Ocean Currents

The birds in your backyard have probably visited the Gulf of Mexico, have you?

© lgooch Flickr stream

I’ve lived in the Gulf of Mexico region my entire life and have seen many natural events ranging from hurricanes to jubilees. But last week I experienced something completely new to me — a songbird fallout.

You may know many species of birds don’t hang out in the same place all year. Like people, they yearn for warmer climes during the cold winter months. Many species make a twice yearly migration, heading South in the fall and North in the spring in search of plentiful food, shelter and perhaps a special bird friend. As if they have a built-in roadmap, these birds travel using several corridors, or flyways, to criss-cross the hemisphere, many of which intersect the Gulf Coast. Abundant food sources, reliability of water, and favorable weather patterns make travel along these flyways as easy as flapping for 1,000 or more miles can be.

Sometimes when weather conditions aren’t particularly favorable for travel, birds stop in large numbers to rest. The Gulf is one of the first resting places for birds traveling north from their winter grounds in Latin America. When a large number of these birds stop to rest, it’s known as a fallout.

Last week I happened to be in Corpus Christi when one of these fallouts occurred. I was with several colleagues from Ocean Conservancy and one of our partner organizations, The Nature Conservancy, when we got a call about a fallout. With several pairs of binoculars and at least one bird guide among us, we took a detour to a bird sanctuary where the only sounds were the chirping of birds and our own excited chirping as we identified one species after another.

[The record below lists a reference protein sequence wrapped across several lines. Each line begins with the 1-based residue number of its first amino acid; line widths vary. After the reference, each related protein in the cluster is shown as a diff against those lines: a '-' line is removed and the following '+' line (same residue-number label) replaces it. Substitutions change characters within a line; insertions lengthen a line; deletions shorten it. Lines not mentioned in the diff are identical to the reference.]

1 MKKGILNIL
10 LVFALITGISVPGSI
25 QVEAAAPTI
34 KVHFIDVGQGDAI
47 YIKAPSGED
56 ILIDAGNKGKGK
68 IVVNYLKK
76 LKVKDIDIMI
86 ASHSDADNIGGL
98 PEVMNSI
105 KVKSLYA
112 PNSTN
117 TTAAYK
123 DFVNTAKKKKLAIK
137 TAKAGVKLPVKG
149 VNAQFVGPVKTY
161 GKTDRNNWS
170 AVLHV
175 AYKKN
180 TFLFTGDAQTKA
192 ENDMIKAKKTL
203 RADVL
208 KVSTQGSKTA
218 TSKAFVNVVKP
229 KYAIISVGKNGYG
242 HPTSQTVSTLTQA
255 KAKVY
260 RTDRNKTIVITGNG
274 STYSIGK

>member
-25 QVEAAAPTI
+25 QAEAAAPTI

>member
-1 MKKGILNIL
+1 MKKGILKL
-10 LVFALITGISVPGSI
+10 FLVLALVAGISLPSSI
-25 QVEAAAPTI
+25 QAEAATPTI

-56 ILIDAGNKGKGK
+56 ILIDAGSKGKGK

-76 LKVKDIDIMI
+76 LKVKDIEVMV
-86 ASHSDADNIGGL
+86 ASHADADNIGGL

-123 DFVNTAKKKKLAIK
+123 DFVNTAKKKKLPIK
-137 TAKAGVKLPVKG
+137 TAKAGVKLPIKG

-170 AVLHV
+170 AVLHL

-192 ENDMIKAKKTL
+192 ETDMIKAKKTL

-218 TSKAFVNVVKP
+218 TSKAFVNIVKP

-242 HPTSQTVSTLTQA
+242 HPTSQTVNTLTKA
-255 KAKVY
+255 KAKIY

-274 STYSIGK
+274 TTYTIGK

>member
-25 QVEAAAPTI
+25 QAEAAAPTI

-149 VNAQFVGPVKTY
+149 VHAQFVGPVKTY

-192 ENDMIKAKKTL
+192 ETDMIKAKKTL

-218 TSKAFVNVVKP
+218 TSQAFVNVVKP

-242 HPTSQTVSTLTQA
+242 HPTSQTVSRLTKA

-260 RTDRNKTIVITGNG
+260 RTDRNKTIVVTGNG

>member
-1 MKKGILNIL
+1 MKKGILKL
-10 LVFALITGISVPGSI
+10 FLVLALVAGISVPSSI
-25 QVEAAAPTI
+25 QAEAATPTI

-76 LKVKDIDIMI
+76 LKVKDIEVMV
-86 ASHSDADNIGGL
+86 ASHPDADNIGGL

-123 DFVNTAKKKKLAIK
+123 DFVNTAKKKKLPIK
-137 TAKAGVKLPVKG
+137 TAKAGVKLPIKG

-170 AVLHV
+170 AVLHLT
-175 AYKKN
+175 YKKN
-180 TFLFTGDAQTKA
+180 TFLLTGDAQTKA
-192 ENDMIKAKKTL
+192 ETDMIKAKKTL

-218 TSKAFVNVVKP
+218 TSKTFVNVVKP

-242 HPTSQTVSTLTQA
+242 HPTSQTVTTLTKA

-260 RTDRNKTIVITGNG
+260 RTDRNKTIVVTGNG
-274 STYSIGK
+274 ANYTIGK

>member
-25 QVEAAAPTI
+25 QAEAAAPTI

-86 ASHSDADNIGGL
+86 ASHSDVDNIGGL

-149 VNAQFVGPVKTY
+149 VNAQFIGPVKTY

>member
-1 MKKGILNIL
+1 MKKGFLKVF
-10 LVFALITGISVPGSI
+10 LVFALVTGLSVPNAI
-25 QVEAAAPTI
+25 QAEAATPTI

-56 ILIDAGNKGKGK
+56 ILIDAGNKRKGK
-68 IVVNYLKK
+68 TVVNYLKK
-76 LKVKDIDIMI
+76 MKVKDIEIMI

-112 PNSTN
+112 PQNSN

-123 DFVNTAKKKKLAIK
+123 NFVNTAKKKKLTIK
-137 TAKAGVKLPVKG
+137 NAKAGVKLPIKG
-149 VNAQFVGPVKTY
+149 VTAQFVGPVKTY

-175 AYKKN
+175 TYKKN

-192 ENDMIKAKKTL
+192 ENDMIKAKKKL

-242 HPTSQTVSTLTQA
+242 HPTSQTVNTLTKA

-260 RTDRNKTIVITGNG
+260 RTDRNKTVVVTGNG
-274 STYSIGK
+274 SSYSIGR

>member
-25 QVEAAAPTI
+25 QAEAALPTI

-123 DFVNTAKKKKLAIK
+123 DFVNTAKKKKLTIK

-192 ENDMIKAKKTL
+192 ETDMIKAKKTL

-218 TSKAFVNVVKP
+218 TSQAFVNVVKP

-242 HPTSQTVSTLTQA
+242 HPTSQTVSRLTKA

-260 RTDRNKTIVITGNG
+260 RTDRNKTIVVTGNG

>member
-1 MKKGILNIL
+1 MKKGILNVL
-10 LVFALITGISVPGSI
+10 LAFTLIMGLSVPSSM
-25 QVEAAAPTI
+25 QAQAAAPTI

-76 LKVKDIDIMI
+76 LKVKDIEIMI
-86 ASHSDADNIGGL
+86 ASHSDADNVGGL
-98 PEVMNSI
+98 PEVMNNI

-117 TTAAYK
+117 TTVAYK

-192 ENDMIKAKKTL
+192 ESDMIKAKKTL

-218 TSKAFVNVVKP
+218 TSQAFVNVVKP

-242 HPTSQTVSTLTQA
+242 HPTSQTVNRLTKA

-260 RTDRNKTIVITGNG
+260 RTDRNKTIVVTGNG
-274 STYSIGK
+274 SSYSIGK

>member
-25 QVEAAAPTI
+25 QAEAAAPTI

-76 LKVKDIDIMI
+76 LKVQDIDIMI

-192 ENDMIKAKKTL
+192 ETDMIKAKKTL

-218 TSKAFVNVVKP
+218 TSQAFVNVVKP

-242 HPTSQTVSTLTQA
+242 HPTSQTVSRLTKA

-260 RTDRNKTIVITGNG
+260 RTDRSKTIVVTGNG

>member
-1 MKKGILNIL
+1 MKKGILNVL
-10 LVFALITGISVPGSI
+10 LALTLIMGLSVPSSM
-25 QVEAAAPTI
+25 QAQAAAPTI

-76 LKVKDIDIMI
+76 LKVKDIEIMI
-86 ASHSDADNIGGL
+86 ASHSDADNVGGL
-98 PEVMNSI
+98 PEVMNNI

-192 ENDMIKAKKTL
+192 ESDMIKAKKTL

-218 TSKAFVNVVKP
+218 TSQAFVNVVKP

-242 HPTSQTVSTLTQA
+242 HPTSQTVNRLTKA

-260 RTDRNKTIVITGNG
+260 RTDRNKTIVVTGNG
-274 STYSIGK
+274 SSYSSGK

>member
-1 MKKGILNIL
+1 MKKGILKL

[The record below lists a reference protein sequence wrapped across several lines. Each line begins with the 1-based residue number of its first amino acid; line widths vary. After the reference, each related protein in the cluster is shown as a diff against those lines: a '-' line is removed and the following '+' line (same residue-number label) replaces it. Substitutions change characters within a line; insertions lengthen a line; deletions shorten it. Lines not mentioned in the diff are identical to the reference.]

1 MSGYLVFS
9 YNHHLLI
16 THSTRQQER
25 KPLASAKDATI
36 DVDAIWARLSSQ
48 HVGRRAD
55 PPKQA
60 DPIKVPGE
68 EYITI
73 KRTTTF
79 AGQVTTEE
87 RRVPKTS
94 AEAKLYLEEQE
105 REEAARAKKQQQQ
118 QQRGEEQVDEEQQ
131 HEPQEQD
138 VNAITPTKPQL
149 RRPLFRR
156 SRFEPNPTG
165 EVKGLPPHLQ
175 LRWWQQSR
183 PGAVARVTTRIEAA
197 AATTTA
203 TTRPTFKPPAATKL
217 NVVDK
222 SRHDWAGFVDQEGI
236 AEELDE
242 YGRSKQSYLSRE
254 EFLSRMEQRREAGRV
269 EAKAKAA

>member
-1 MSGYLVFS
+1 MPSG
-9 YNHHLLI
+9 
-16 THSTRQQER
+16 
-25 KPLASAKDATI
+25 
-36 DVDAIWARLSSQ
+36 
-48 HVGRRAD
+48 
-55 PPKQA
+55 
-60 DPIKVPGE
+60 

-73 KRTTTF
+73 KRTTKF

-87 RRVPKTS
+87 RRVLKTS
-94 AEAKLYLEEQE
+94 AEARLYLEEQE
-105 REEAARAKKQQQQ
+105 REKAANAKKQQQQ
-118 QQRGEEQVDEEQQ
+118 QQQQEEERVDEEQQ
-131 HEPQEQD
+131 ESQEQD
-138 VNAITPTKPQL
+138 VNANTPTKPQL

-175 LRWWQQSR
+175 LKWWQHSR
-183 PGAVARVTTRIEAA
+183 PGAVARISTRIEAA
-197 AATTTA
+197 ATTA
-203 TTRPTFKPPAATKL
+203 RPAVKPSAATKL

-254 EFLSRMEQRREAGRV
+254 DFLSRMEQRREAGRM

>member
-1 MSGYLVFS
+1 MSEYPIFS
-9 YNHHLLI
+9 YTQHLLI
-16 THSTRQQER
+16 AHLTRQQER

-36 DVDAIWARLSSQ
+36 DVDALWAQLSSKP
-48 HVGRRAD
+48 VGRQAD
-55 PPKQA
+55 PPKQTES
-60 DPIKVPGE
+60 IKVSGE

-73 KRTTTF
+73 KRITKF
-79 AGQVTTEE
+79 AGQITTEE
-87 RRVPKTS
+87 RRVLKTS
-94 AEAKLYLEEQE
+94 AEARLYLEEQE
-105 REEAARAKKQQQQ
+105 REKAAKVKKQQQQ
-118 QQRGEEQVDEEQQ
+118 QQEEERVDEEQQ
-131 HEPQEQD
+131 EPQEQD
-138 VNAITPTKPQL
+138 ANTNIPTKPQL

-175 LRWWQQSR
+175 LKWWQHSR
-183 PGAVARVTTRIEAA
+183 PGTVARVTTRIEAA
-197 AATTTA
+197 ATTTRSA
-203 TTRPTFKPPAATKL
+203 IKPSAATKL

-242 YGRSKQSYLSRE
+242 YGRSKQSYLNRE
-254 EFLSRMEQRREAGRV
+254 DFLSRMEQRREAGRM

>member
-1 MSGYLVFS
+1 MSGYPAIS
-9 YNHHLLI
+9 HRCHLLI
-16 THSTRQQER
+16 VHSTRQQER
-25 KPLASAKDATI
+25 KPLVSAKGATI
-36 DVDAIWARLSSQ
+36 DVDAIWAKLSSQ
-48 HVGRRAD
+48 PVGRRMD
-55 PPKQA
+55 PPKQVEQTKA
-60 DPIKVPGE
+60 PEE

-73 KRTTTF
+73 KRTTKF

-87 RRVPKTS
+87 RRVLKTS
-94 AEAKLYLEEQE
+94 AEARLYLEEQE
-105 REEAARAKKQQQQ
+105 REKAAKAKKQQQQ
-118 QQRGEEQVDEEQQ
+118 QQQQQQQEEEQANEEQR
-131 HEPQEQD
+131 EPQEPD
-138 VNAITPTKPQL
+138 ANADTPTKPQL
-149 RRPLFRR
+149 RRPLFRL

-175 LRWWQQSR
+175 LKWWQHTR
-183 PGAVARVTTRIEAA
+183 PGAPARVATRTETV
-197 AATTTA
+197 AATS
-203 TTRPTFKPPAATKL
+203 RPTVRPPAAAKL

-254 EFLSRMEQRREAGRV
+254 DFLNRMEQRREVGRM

Magnolia Warbler, Tennessee Warbler, Baltimore Oriole…on and on we went for an hour or so, passing the binoculars. I am still very new to birding, but even the folks who have been birding for years were blown away by the wonderful sight of songbirds everywhere we turned.

Things got even more interesting when a Western coachwhip snake slithered into a watering hole where birds were bathing and splashing. We watched with baited breath to see whether the snake was going to get both a bath and a snack, but it simply lay in the water a few minutes and then scooted back into the brush, leaving all feathers intact. As far as days go, it was pretty close to perfect. And it was a reminder of how critical restoration of the Gulf ecosystem is to the entire country. It’s not just the people and animals who live along the Gulf who rely on it for survival.

The migratory nature of many bird species means that for populations to thrive, they need healthy habitat all the way along the flyway. Even though birds may only land for a few hours to rest and eat, the Gulf region is critical to many species’ survival. Just as you wouldn’t expect to walk from Central America to Canada without stopping for food and rest, our birds need the haven of the Gulf Coast on their long journeys. So the next time you see a warbler at your feeder, consider just how important the Gulf of Mexico is to those backyard feathered friends and get involved!

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